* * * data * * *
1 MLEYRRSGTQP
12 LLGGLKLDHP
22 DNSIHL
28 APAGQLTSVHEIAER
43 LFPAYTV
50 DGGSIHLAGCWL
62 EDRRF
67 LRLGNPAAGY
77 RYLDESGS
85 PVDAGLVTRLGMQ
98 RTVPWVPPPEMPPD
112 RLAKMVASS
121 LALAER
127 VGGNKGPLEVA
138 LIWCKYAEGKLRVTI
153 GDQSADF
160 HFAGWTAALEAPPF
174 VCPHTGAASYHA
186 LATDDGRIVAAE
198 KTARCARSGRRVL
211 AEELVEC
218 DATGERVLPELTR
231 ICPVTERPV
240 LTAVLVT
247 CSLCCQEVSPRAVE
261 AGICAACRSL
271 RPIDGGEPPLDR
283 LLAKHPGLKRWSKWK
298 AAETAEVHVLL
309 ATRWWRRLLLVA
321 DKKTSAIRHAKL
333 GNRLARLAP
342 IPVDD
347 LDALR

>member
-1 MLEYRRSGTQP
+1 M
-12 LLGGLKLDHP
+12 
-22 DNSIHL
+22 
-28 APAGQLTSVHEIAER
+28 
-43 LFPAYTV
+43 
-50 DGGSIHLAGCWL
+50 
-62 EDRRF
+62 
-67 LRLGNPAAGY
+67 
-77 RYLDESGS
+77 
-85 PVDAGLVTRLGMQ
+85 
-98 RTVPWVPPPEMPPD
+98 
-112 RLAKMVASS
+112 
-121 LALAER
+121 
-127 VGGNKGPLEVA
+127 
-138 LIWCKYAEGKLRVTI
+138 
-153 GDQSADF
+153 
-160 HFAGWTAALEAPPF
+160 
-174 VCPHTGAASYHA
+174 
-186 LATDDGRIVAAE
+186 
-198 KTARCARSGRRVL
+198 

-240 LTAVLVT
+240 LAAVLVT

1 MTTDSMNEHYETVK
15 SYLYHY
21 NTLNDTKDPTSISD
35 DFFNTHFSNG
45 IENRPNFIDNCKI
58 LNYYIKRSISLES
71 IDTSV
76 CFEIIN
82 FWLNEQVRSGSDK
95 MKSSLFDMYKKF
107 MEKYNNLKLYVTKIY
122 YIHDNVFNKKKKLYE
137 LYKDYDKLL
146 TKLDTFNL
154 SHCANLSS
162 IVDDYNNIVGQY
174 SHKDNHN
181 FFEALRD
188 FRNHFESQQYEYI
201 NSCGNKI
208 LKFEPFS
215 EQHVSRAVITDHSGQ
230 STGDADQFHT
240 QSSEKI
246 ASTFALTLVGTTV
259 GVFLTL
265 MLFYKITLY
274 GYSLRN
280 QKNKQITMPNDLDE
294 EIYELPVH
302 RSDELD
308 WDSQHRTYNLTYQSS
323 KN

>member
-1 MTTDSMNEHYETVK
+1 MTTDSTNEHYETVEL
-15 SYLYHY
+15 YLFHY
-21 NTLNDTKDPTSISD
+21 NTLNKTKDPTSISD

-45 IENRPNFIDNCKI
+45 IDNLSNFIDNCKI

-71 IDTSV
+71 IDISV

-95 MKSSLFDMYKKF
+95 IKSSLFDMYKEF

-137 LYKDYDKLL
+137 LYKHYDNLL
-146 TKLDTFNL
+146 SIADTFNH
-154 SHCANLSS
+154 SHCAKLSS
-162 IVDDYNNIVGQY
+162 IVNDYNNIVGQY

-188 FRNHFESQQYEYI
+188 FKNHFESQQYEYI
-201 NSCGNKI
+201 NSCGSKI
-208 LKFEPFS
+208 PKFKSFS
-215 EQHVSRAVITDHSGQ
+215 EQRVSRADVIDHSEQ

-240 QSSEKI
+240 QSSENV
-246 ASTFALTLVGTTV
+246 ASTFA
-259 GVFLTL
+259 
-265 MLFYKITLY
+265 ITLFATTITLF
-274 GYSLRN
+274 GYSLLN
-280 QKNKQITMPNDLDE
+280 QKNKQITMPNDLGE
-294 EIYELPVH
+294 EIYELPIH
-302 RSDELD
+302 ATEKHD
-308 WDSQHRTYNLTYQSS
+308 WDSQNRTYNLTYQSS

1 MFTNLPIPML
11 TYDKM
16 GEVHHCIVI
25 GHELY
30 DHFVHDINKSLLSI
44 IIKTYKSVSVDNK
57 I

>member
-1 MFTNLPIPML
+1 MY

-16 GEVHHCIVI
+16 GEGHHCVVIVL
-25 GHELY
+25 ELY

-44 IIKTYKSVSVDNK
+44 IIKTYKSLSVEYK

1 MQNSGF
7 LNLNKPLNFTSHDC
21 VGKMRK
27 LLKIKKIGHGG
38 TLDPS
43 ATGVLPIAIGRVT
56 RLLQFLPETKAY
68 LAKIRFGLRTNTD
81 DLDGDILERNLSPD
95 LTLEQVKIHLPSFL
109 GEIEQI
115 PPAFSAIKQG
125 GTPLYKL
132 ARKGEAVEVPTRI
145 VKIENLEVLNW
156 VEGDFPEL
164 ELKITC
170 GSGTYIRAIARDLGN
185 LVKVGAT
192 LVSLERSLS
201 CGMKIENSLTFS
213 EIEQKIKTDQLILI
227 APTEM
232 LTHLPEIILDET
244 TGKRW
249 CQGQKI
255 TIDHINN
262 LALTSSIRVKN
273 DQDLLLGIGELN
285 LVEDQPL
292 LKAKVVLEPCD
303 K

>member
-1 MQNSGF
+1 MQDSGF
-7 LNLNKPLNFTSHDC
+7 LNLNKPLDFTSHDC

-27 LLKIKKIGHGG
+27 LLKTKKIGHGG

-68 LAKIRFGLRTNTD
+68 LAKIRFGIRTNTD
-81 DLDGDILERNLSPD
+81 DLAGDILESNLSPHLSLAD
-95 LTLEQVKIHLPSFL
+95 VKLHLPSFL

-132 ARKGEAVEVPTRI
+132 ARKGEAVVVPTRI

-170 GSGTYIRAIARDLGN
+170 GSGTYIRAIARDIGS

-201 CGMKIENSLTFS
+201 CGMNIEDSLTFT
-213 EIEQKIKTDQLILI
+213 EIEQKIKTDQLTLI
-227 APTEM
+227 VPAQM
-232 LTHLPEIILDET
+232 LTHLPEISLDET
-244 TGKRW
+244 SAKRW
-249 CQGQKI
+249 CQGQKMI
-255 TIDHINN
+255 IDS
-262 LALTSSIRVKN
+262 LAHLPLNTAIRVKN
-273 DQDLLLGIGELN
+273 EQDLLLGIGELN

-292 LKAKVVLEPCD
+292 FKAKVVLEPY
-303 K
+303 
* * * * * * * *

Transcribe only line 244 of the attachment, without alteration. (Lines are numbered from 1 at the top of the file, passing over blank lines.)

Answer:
+303 